Tasmanian devils return to mainland Australia for first time in 3,000 years, and Chris Hemsworth played a part
Hemsworth and his wife, Elsa Patanky, helped Australian conservation group Aussie Ark to release 11 Tasmanian devils into a wildlife sanctuary north of Sydney.
It’s been 3,000 years since Tasmanian devils have lived in the wild on mainland Australia. But now, they’re making a comeback, according to CNN.
Eleven of the endangered marsupials were released into a wildlife sanctuary north of Sydney last month, CNN reported. In March, a trial run of 15 Tasmanian devils were successfully released before the new group was released in September.
Australian actor Chris Hemsworth and his wife, Elsa Pataky, helped the conservation group Aussie Ark to release the Tasmanian devils into the wild, according to People magazine.
Aussie Ark shared a video, which showed Hemsworth and Pataky as they helped to release the Tasmanian devils.
Tasmanian Devils are making a comeback with the help of some friends! Friends of @wildark, @ChrisHemsworth and @Elsapataky_ helped reintroduce 11 devils to the wild Sept. 10. @Aussie_ark is monitoring the devils and all seem to be doing well. #DevilComeback #RewildAustralia. . pic.twitter.com/Uck8P30DRR— Aussie Ark (@aussie_ark) October 5, 2020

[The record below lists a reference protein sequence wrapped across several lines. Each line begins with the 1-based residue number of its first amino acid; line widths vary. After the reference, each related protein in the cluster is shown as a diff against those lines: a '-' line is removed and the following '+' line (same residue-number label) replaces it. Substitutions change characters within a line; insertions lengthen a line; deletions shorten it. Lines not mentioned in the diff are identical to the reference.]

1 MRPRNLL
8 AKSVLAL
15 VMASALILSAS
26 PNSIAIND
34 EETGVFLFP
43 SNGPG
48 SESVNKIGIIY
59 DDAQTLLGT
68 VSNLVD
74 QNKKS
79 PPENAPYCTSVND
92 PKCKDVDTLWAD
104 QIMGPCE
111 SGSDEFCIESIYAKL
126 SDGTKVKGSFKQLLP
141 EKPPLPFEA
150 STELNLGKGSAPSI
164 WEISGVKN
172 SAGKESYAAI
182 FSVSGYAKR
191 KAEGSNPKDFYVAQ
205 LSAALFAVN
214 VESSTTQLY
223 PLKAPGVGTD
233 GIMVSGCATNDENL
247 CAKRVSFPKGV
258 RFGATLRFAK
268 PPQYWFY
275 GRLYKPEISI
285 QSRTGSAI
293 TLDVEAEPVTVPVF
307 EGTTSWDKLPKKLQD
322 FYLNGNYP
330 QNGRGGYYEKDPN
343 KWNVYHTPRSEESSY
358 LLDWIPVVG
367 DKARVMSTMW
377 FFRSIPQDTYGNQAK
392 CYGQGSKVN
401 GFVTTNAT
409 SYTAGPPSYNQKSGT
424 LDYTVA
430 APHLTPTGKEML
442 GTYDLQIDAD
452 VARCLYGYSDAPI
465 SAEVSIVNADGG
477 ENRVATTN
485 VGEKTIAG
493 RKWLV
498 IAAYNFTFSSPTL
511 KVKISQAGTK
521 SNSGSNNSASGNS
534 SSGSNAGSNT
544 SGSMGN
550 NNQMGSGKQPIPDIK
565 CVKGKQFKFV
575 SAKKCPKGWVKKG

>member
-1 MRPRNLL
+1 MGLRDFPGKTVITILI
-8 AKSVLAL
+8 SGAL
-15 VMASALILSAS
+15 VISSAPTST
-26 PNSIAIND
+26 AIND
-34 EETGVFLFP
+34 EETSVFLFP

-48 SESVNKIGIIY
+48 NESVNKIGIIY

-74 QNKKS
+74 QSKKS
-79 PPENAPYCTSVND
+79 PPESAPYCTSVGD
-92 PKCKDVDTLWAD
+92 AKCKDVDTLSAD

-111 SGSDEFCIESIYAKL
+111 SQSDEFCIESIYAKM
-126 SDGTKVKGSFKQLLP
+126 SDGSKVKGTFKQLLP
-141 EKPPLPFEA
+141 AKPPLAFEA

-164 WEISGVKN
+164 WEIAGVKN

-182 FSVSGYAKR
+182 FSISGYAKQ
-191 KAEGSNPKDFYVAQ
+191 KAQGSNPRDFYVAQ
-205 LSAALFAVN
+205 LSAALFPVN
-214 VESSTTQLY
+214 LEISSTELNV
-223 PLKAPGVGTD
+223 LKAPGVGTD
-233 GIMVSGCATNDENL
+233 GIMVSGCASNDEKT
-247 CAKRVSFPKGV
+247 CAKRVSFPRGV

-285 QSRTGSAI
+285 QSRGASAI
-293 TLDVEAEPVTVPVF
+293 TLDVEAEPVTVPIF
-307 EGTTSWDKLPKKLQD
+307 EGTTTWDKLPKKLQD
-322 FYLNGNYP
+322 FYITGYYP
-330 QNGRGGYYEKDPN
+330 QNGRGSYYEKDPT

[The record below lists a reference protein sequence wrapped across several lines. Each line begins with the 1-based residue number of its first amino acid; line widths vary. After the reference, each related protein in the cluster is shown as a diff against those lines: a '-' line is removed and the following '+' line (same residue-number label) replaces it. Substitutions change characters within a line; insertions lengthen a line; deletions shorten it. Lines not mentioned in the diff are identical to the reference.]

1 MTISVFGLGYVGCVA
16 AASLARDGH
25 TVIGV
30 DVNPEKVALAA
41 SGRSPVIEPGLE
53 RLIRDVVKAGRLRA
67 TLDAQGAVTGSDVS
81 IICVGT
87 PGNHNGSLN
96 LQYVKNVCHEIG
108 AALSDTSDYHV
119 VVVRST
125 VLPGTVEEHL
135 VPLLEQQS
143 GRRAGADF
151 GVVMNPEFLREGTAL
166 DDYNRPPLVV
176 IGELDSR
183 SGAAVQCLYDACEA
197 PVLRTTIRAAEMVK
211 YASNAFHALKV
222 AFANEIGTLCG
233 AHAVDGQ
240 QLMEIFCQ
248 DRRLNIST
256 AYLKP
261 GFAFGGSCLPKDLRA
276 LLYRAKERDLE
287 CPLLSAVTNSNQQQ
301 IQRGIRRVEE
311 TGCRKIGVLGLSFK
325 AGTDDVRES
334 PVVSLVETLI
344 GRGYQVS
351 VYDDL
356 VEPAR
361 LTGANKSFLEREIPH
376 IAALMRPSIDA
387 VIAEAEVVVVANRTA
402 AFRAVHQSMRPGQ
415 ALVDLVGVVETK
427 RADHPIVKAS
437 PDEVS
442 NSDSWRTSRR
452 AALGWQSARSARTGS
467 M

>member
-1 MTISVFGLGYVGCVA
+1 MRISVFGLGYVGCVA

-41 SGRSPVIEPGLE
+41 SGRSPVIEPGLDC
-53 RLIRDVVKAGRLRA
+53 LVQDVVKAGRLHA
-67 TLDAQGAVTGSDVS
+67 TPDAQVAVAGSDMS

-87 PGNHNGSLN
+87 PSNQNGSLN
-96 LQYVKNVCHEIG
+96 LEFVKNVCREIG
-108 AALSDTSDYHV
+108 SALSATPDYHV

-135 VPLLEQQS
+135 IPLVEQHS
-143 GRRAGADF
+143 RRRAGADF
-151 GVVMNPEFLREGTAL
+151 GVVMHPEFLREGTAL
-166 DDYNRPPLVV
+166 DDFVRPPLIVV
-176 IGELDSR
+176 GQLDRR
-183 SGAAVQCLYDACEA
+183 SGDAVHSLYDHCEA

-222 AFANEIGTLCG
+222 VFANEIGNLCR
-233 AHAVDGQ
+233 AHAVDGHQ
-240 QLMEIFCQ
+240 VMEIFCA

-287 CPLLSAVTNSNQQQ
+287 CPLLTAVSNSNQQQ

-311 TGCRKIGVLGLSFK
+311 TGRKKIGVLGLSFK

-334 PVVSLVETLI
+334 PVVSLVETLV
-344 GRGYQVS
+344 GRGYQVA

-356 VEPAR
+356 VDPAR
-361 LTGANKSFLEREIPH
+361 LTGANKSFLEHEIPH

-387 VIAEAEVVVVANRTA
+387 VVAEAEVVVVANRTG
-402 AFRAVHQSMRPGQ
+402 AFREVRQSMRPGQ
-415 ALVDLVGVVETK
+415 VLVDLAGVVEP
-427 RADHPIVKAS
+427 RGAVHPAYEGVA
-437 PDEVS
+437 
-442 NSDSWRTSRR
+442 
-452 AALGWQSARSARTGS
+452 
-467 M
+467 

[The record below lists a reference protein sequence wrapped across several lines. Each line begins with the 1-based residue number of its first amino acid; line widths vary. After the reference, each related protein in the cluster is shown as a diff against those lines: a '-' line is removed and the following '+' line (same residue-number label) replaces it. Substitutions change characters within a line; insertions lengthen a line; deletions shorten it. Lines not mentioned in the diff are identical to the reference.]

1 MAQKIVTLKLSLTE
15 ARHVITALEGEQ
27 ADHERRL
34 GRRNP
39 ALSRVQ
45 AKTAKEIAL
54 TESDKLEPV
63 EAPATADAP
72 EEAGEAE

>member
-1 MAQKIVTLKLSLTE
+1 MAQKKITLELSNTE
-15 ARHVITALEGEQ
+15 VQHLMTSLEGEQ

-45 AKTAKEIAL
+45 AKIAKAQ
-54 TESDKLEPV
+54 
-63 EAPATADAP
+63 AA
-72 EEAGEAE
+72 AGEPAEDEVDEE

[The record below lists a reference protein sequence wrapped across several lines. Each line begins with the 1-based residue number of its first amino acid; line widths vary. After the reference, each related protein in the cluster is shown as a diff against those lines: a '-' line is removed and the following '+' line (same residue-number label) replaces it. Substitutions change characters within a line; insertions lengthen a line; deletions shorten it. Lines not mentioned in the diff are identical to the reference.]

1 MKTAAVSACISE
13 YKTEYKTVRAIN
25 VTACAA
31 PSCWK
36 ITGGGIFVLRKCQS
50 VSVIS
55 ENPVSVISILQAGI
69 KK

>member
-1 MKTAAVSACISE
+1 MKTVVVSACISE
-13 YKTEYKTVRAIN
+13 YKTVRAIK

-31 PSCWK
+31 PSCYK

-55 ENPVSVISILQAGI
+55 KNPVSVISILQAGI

“In 100 years, we are going to be looking back at this day as the day that set in motion the ecological restoration of an entire country,” said Aussie Ark president Tim Faulkner in a statement, according to Fox News.
“Not only is this the reintroduction of one of Australia’s beloved animals, but of an animal that will engineer the entire environment around it, restoring and rebalancing our forest ecology after centuries of devastation from introduced foxes and cats and other invasive predators. Because of this reintroduction and all of the hard work leading up to it, someday we will see Tasmanian devils living throughout the great eastern forests as they did 3,000 years ago.”
Although it is unknown why Tasmanian devils disappeared from mainland Australia, it is believed that human actions — early hunters killing off other creatures that were the devils’ food source — played a role, according to National Geographic.
The animals have continued to live on in the Australian island state of Tasmania, but a deadly disease in the 1990s lowered the number of Tasmanian devils to around 25,000, according to National Geographic.
Over the next two years, Aussie Ark plans to release 40 more Tasmanian devils into the wildlife sanctuary, and eventually to release more into unfenced areas, according to BBC News.